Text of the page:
Methods

Subjects

Thirty-four MS patients diagnosed according to the McDonald criteria (EDSS range 0, 5–6) and 18 matched healthy controls (HC), aged >18 years, were included following written informed consent, providing a ∼2∶1 match for gender, age and body mass index (BMI). Subjects were excluded if they had other chronic disorders (cancer, cardiovascular, pulmonary and/or renal diseases), were pregnant, participated in another study and, in case of MS patients, have had an acute MS exacerbation 6 months prior to the start of the study. The study was approved by the ethical committee of Hasselt University and Jessa Hospital Hasselt and was part of a study registered at ClinicalTrials.gov (NCT01845896). All tests were performed in accordance with the Declaration of Helsinki.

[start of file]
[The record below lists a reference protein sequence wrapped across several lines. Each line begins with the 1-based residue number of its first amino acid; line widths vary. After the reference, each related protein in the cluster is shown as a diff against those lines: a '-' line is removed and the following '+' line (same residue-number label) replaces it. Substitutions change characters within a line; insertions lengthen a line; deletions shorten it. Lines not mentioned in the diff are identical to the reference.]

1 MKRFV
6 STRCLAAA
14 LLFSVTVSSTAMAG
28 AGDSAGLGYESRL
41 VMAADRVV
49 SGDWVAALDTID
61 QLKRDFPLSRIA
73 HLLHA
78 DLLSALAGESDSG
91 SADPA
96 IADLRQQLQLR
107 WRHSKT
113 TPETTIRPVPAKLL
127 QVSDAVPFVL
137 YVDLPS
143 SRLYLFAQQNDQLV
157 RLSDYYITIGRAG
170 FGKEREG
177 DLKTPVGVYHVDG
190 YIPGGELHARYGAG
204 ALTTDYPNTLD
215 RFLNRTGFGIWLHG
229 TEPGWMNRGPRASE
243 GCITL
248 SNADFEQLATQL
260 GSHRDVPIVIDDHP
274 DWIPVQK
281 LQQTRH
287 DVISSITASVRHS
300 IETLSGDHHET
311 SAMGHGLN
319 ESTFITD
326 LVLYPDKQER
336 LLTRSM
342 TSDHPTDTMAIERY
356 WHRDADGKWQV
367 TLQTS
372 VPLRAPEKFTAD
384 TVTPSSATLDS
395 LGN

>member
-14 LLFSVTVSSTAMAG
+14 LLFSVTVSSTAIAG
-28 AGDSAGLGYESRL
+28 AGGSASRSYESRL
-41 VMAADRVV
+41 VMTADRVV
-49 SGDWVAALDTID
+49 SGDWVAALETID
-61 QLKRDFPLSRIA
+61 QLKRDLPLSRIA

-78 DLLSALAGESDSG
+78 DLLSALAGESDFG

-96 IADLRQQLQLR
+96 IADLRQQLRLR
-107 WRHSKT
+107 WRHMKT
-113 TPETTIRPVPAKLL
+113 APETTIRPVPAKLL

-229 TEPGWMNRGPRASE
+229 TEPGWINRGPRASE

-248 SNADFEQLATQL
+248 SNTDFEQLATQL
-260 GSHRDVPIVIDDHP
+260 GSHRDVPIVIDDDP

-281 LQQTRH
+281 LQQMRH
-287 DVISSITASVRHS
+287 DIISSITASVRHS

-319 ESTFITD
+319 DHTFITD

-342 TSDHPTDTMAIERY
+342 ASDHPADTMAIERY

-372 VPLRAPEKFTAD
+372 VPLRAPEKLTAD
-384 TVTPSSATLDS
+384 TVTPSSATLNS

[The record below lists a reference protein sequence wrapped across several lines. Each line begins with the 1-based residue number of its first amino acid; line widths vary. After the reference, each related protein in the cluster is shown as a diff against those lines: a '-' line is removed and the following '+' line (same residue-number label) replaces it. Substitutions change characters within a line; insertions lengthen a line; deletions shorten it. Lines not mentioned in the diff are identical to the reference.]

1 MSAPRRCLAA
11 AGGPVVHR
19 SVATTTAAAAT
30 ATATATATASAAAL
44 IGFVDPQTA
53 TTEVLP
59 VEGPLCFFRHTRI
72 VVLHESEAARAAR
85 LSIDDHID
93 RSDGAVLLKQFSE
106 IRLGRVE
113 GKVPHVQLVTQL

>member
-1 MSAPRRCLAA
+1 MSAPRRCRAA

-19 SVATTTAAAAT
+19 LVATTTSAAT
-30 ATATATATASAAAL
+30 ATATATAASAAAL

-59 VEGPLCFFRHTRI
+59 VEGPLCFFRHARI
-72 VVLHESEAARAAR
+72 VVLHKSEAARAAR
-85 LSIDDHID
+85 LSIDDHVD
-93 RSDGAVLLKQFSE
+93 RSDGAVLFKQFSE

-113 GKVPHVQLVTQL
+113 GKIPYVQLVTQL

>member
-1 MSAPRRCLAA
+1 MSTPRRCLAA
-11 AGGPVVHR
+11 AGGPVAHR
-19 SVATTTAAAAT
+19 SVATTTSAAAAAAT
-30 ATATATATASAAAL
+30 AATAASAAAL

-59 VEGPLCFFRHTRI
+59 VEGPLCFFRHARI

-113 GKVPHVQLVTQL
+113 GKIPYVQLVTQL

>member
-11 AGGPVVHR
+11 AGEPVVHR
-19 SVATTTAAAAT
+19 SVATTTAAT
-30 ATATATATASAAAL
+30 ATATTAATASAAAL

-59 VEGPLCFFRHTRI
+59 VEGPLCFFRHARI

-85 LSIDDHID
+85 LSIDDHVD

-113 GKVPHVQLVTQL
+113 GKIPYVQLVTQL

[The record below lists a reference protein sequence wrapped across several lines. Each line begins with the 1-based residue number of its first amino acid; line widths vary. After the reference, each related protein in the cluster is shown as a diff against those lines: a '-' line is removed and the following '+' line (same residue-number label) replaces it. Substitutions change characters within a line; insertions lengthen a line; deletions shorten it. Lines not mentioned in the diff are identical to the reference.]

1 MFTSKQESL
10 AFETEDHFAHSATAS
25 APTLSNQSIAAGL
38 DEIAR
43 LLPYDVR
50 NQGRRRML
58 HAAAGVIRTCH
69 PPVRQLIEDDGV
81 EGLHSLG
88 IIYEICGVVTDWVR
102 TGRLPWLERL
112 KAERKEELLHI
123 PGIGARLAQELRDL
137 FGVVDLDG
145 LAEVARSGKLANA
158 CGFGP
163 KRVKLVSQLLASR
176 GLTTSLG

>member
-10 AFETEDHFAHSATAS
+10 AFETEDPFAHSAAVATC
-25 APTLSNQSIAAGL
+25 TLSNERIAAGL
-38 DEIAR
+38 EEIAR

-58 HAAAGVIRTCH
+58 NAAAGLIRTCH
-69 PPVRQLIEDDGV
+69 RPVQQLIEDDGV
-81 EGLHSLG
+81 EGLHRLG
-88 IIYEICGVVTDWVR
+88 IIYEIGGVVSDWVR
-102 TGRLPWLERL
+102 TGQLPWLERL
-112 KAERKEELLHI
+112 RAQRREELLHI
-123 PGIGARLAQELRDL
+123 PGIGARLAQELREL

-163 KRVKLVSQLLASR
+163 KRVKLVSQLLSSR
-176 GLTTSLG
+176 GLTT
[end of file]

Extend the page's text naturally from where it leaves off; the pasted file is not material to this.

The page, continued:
Primary outcome measure

1. Skeletal muscle fiber cross sectional area and fiber type proportion.

Muscle biopsies were obtained from MS patients and HC from the middle part of the m.vastus lateralis (Bergström needle technique), by an experienced medical doctor. Because we aimed to evaluate the impact of MS on muscle fiber characteristics, the muscle biopsies of the MS patients were obtained from the weakest leg, as assessed by a preceding isometric muscle strength test performed on an isokinetic dynamometer (System 3, Biodex, ENRAF-NONIUS, New York, USA). The biopsied leg of the HC was randomized, since muscle strength associated with each leg (left vs. right or dominant vs. non-dominant) is equal in healthy persons [18][22]. The collected tissue was freed from connective tissue and immediately embedded in Tissue-Tek, frozen in isopentane cooled with liquid nitrogen and stored at -80°C, until further analysis was performed.